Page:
Head & Neck Cancers

Head & Neck Cancers

More than one million cases annually in India.

Commonly affects adults of all age groups.

About 75% of head and neck cancers due to alcohol and tobacco abuse.

Causative agents and risk factors

  •  Alcohol or tobacco abuse
  • Human papillomavirus
  • Radiation exposure
  • Certain workplace exposures
  • Epstein-Barr virus
  • Gastro-oesophageal reflux disease

Sites affected

  • Nasopharynx
  • Oral cavity: Lips, oral tongue, hard palate, buccal mucosa, gingivobuccal sulcus, floor of the mouth, alveolus
  • Oropharynx: Base of the tongue, vallecula, pharyngeal wall, soft palate, uvula, tonsils
  • Hypopharynx: Post-cricoid area, pyriform fossa, pharyngeal wall
  • Larynx: Supraglottic, glottic, subglottic
  • Maxillary sinuses
  • Orbital tumours
  • Thyroid malignancies

Histopathology varieties

  • Squamous cell carcinoma
  • Adenocarcinoma
  • Others: Lymphoma, sarcoma, adamantinoma, esthesioneuroblastoma, adenoid cystic carcinoma, etc.

Clinical features

  • Mass in the neck
  • Neck pain
  • Bleeding from the mouth
  • Sinus congestion, especially with nasopharyngeal carcinoma
  • Bad breath
  • Sore tongue
  • Non-healing painless ulcer/sores in the mouth
  • White, red or dark patches in the mouth that won’t go away
  • Earache
  • Unusual bleeding or numbness in the mouth
  • Lump in the lip, mouth or gums
  • Enlarged lymph glands in the neck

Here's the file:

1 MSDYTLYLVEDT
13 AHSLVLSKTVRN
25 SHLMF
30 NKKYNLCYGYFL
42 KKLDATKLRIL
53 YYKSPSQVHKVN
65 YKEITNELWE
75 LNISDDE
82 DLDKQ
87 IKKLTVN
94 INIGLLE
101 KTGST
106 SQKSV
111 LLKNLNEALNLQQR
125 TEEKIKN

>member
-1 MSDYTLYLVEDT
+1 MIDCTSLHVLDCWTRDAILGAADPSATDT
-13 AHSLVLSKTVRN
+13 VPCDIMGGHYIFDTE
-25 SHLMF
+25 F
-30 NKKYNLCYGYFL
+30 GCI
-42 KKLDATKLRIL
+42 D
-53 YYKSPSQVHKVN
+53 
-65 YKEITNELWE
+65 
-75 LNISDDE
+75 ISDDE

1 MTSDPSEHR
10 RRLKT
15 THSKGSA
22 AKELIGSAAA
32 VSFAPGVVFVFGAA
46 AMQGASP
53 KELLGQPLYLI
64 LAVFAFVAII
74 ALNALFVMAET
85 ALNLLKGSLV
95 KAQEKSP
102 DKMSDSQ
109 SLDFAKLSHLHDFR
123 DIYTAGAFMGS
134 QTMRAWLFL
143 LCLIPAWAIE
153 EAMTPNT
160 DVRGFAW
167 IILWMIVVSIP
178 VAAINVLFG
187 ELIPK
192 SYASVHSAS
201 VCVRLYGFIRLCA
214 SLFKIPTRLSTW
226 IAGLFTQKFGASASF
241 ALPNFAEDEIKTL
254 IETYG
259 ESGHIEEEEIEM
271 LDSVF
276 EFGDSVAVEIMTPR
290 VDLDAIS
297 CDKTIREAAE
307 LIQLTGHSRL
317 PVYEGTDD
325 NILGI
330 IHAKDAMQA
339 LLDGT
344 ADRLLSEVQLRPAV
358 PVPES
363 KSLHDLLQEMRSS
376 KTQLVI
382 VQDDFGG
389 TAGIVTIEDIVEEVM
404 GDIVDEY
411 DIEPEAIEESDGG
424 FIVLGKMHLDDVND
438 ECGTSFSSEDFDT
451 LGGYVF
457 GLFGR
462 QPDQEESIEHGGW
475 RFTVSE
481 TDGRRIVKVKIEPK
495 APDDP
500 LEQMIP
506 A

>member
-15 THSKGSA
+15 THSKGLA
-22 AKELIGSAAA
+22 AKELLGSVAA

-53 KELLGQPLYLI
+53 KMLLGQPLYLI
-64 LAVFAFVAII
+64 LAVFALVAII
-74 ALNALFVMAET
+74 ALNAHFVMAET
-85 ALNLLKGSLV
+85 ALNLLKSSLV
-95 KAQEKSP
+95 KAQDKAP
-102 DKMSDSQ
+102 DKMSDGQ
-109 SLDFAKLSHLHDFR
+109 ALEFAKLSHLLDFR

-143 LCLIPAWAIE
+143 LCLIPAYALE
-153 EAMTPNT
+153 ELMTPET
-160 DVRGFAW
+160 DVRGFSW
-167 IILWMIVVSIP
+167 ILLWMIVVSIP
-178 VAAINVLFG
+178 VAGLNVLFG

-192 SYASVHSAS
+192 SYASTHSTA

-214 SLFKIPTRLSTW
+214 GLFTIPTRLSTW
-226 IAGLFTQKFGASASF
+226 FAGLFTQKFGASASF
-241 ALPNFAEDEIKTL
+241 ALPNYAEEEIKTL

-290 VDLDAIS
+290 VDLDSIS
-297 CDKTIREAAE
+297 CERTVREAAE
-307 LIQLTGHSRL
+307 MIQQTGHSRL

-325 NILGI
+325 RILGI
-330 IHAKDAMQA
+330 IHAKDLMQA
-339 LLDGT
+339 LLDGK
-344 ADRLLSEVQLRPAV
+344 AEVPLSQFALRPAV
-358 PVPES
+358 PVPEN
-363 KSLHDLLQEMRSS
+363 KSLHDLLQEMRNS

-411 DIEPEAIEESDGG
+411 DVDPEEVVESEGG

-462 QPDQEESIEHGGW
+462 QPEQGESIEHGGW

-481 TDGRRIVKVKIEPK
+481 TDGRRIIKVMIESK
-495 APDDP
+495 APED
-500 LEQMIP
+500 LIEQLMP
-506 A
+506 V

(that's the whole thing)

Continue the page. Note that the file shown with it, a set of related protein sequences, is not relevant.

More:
• Slurring of speech (if cancer affects the tongue)
  • Hoarse voice persists for more than six weeks
  • Sore throat persists for more than six weeks
  • Difficulty in swallowing food
  • Change in diet or weight loss


  • History and physical examination
  • Endoscopies
  • Histopathology/cytology/IHC
  • CECT (face and neck)
  • Chest X-ray, ultrasonography (abdomen and pelvis)
  • PET – CT when indicated


  • Surgery: the mainstay of treatment, necessary when indicated.
  • Radiotherapy: Radical intent (organ preservation in cases of Ca-Larynx, Oropharynx.
  • Adjuvant intent: after surgery, as per post-op histopathology report.
  • Palliative: for symptom control such as bleeding, pain in advanced or metastatic cases.
  •  Chemotherapy: Neo-adjuvant: before any definitive treatment, for organ preservation plan.
  • Concurrent: along with radiation for enhancing the effect of radiotherapy.
  • Adjuvant: tried in the past, but no definite role.
  • Palliative: in advanced/metastatic cases for symptom control. 


  • Curable if detected early. As the stage progresses, the prognosis is poorer.


  • Quit tobacco and alcohol.
  • Creating public awareness.
  • Regular screening programs.
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